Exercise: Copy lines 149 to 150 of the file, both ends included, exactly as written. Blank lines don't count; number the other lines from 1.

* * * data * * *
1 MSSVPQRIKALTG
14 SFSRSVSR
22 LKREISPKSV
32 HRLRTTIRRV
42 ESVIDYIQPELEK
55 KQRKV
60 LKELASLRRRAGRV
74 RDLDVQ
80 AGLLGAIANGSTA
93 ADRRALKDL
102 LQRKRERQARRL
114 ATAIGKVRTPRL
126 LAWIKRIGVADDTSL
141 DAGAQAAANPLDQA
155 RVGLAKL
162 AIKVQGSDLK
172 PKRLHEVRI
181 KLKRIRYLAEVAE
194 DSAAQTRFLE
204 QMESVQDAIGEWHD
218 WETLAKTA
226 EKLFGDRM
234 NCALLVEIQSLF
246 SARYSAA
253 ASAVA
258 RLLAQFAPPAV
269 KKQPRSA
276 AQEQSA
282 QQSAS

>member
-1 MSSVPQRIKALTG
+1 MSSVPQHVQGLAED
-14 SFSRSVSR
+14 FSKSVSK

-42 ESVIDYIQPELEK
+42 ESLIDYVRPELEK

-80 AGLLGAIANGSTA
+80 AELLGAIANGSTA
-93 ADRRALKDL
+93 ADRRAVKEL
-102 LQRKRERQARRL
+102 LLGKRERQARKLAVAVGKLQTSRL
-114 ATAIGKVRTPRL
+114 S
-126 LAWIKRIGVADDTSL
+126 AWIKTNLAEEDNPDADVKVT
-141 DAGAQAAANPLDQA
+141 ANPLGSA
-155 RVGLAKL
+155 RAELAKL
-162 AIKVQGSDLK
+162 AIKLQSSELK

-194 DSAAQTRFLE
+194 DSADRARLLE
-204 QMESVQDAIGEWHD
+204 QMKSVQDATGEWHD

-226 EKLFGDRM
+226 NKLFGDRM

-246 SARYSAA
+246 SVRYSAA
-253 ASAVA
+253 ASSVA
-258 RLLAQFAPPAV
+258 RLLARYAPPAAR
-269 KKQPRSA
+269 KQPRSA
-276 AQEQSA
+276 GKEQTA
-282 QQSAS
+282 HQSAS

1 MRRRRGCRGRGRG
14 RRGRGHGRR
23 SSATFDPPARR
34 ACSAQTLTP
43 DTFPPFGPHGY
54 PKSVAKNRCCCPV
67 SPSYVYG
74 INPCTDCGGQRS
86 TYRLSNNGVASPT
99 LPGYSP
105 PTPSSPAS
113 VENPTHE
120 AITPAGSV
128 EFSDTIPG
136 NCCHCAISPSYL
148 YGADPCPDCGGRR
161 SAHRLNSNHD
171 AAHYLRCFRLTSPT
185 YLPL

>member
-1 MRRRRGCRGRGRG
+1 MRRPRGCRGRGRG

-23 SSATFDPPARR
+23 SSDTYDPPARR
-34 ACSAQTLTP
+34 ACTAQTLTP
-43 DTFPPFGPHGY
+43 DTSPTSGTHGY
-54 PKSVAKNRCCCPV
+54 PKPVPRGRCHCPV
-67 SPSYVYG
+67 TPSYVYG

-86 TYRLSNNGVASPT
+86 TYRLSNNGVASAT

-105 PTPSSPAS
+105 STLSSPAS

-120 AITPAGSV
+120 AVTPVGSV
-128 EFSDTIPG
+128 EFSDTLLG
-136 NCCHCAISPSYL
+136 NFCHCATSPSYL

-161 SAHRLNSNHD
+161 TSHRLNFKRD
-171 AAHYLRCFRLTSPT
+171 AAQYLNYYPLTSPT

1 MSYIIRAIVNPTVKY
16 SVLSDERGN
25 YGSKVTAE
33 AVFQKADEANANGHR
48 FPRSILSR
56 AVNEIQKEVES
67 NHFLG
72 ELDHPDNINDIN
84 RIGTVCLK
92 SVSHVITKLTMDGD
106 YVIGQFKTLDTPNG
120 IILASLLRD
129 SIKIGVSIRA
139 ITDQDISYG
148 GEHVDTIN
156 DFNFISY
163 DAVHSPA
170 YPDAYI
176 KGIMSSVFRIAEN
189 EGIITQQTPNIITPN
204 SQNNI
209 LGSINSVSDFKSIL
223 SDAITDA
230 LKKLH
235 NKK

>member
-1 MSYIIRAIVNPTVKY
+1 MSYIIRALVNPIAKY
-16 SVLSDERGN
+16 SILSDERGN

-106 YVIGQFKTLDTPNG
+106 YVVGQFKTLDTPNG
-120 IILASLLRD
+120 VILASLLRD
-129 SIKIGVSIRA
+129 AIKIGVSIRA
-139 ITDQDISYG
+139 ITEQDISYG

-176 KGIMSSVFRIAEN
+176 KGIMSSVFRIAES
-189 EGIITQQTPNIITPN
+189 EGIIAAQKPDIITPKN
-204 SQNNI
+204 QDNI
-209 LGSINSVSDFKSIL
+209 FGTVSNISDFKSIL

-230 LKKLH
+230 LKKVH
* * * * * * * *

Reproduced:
-120 IILASLLRD
+120 VILASLLRD